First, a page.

Spoiler: we eventually got out to Purcellville.

Let’s talk about Purcellville for a second. Despite the shockingly high number of wineries out that way, I have never been to Purcellville until last Saturday night when my husband and I had a dinner reservation at Magnolias at the Mill. (Fabulous. Please go. I ordered barracuda for dinner!! Partly because it was the seafood special and sounded good and partly so I could tell people I ordered barracuda for dinner.) In my head, Purcellville was along the lines of a town like Lucketts- one stoplight, couple antique shops, and that’s about it. Well, I was wrong. There’s a whole little world out in Purcellville. I told my husband I was coming back with the kids sometime this week to do a little more exploring, so that’s where we headed this morning.

Lunch packed up, boots tied tight, we cruised into Franklin Park ready for a picnic and some play. The brutal heat wave we’ve had recently must have crested and broken overnight because it was a lovely mid-80 degree day without a cloud in the sky- perfect playground weather. A summer day camp cleared out just after we arrived and my kids had the playground all to themselves for awhile.

Two great things about the Franklin Park playground: it’s gated and fenced (perfect for flight risks like my toddler and most likely yours), and it’s shady. Just look at it tucked away under that little grove of trees! There’s two separate play structures- one for the 2-5 set and one for the 5-9 set. A couple of swings, a bouncing horse and a boulder made for climbing (or as my 5 year old called it “a quite steep mountain”) complete the playground.

Franklin Park is a gigantic park (203 acres if you want specifics) and there’s a TON to do there- across from the playground area is a catch and release pond where visitors are welcome to fish (you will need a fishing permit if you are over 16). Around the corner is the Franklin Park pool which is open to the public and which I will be bringing my kids back to at some point before summer comes to an end. (The pool is open daily from 11 am- 8 pm and tickets are $1.50 for two and under, $4.50 for kids, and $5 for adults.) There’s also several miles of hiking trails, fields to play team sports, and a sand court for volleyball.

On the way out of town we stopped for ice cream at Gruto’s Soft Serve, located at 141 W. Main Street (just 1.5 miles away from Franklin Park), directly across the street from the public parking lot where parking is free for up to 2 hours. Score!

This was our first visit to Gruto’s, which the man at the counter asked us, and when we told him it was our first visit, he turned on a red flashing light above the counter and said WHOOOO FIRST TIME AT GRUTO’S, YEAHHHHH! I tipped him $2 on two small cones because that’s just good customer service.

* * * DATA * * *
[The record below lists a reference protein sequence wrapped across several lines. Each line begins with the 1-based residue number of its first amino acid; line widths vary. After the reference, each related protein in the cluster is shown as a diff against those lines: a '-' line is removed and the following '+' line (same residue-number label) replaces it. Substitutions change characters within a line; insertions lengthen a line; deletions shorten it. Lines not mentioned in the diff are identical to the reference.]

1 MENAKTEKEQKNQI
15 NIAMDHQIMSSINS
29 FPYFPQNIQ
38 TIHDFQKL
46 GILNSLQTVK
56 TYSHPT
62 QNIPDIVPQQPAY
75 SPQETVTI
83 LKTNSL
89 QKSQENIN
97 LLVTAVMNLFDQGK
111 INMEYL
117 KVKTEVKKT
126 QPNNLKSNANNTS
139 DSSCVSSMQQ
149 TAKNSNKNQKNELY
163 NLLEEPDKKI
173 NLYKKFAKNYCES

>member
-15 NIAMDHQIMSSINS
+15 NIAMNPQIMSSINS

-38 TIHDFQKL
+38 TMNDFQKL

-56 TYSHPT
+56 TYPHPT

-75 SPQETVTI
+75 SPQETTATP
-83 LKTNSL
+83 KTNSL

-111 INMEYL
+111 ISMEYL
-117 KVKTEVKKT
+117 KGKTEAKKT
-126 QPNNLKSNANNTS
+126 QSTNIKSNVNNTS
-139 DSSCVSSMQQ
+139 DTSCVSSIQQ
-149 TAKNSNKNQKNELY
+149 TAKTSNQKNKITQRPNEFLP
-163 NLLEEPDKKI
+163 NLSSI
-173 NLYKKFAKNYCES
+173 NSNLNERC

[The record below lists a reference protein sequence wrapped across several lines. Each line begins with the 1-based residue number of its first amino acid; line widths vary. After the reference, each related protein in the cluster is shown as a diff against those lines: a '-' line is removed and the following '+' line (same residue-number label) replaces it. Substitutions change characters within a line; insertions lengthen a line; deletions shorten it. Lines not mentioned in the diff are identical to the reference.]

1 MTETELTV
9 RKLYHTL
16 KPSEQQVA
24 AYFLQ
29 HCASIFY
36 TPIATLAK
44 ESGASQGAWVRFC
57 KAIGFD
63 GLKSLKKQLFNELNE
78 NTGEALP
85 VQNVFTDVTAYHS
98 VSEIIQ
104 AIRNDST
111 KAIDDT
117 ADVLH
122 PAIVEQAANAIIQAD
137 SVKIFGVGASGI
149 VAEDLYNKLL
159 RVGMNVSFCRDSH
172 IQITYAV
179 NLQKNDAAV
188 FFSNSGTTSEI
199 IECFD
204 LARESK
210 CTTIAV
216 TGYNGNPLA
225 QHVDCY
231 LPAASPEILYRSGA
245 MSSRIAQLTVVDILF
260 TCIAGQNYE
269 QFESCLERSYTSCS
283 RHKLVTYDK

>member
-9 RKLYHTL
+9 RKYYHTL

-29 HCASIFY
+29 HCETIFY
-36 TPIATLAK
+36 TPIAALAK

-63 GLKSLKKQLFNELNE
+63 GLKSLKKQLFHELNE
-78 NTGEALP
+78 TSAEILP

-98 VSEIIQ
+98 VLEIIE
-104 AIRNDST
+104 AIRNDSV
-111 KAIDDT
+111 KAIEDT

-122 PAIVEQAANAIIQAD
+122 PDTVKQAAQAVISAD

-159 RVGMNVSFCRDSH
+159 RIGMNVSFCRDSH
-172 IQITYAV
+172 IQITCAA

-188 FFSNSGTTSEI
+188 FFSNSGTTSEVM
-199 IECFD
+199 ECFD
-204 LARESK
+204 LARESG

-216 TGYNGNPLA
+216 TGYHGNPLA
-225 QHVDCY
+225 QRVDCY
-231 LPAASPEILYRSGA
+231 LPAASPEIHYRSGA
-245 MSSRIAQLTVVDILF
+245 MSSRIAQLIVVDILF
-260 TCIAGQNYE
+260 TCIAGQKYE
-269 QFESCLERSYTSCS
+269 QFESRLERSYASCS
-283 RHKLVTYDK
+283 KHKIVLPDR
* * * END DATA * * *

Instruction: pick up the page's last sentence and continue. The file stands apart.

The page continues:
Things to note about Gruto’s:

-It is a CASH ONLY establishment. There is an ATM available right next door at Market Burger but if you’re like me, you’ll feel a bit sheepish walking in and being greeted warmly just to use the ATM machine and walk back out, so bring cash with you for Gruto’s.

-There is minimal seating. A few lawn chairs inside the small shop, and four Adirondack chairs outside on the sidewalk, which does sit right next to a very busy main road. Again, if your toddlers are, well, toddlers, you’re going to want to be very careful if you choose to sit in this area with them.

-If you’re brave, Gruto’s offers something called the TRIPLE DECKER BELLY WRECKER. Much like barracuda up the street at Magnolias, this is the kind of thing you order just to say you did. I did see a chalkboard on the wall listing people who had successfully consumed a TRIPLE DECKER BELLY WRECKER by name, but this was a very small list (under 10 people) and Gruto’s has been open, according to another sign on the wall, for 69 months. So you do the math and choose accordingly.

Make a day of it: 

If you don’t wreck your belly at Gruto’s, right across the street is the Catoctin Creek Distillery, which is the first legal distillery in Loudoun County since Prohibition. Catoctin Creek has been distilling whiskey, gin and brandy here in Loudoun County since 2009. Catoctin Creek offers tours hourly and a variety of tastings. You’ve got two hours of parking in the lot right next door, so have at it!

If whiskey isn’t your thang, consider stopping in at one of the many wineries out in Purcellville- 868 Estate Vineyards, Sunset Hills Vineyards, Crushed Cellars Winery, North Gate Vineyard, Two Twisted Posts Winery, Otium Cellars, Breaux Vineyards, Hillsborough Vineyards.

Morven Park

Where: 17263 Southern Planter Ln., Leesburg, VA
When: Grounds are open daily for visiting, and this is free. House and museum tours are available Thursdays-Mondays and begin hourly. Tickets to tour the house and museums are $10 for adults, $5 for children ages 6-12, and free for the five and under crew.